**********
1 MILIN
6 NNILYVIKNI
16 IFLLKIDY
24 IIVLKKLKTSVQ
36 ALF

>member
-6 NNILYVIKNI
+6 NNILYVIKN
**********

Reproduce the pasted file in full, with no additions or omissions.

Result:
1 MILIN
6 NNILYVIKNI
16 IFLLKIDY
24 IIVLKKLKTSVQ
36 ALF

>member
-6 NNILYVIKNI
+6 NNILYVIKN